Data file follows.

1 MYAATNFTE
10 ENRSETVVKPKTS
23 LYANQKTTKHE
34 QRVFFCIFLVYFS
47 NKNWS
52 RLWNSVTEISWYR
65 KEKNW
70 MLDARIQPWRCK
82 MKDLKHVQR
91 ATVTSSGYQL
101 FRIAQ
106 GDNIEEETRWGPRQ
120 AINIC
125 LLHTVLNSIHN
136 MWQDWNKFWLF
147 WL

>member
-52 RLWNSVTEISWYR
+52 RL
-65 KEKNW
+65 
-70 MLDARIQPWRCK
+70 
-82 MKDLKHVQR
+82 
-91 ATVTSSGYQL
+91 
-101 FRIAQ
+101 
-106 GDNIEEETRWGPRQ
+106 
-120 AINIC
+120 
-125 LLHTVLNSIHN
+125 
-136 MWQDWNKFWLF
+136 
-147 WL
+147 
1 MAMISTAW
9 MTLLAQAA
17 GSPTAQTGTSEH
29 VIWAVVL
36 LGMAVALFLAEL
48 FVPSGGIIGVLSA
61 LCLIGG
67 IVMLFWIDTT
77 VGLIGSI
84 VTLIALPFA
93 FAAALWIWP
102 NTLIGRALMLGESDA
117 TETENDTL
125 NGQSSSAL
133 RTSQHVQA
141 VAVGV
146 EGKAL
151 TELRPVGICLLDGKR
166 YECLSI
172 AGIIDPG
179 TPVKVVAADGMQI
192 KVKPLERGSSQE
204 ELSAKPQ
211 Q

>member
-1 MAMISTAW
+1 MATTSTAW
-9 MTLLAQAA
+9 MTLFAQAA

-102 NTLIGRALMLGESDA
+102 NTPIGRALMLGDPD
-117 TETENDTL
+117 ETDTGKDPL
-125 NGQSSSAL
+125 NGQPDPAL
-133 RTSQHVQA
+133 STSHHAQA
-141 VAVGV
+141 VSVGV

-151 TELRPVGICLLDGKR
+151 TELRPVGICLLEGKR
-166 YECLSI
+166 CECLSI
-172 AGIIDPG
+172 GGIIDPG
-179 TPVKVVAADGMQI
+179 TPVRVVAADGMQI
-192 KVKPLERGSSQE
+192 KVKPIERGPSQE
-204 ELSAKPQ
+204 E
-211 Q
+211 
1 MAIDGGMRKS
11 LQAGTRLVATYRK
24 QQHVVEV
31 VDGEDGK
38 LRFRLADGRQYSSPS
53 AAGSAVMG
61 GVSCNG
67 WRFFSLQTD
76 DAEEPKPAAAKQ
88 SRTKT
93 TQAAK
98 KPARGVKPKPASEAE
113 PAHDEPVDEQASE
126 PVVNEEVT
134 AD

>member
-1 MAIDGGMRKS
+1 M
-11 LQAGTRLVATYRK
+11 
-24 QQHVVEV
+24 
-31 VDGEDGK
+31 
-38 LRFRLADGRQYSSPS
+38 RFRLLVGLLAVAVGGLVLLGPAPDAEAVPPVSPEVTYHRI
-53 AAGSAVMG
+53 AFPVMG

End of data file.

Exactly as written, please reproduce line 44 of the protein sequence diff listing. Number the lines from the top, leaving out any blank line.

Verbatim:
36 LGMAVALFLAEL